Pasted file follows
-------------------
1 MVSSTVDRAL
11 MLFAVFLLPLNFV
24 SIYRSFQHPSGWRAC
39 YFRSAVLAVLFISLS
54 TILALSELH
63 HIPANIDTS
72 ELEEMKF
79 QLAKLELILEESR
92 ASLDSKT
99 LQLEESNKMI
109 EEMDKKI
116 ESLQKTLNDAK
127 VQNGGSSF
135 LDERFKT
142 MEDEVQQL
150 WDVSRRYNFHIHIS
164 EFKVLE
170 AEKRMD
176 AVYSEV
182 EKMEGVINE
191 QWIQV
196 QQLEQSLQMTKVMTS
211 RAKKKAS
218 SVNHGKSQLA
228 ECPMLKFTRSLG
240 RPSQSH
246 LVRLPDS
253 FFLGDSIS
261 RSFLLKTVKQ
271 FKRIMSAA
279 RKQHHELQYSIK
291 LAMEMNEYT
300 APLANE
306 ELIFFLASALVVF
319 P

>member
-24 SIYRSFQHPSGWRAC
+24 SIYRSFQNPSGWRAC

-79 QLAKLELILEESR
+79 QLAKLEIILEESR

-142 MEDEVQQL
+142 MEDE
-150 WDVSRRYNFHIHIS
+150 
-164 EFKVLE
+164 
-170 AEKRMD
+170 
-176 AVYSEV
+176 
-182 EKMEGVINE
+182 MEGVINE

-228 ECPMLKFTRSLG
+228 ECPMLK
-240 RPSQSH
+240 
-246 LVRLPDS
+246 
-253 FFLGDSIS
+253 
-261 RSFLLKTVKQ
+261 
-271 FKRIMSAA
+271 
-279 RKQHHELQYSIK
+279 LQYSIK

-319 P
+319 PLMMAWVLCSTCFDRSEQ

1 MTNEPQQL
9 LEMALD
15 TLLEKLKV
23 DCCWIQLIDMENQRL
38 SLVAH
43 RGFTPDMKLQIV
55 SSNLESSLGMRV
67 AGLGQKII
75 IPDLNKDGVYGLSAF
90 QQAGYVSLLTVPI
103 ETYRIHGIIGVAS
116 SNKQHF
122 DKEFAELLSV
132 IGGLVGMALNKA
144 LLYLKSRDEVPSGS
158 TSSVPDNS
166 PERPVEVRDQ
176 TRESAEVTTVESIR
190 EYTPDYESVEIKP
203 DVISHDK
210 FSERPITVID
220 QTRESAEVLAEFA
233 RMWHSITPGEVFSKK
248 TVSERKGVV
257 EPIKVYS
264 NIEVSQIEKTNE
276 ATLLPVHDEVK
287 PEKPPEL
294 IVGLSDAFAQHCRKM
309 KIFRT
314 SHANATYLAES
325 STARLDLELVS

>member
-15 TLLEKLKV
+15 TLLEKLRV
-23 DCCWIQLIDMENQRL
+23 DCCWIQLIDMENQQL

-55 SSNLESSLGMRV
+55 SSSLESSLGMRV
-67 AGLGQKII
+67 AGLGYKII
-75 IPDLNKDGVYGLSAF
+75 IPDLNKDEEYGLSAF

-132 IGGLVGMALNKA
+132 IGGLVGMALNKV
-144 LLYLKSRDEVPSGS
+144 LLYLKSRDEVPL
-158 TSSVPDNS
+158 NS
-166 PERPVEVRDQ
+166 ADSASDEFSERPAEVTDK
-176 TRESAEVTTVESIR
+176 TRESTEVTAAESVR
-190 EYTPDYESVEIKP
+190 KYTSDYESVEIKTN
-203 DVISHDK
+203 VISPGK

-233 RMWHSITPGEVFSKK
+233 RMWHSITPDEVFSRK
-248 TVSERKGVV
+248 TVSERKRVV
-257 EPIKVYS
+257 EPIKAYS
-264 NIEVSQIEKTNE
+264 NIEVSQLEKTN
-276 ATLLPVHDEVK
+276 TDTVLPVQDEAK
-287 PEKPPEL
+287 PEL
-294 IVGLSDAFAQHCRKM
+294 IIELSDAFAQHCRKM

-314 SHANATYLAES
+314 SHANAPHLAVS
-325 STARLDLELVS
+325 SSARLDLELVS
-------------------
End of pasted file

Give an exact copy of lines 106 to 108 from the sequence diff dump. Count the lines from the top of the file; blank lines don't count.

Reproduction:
-55 SSNLESSLGMRV
+55 SSSLESSLGMRV
-67 AGLGQKII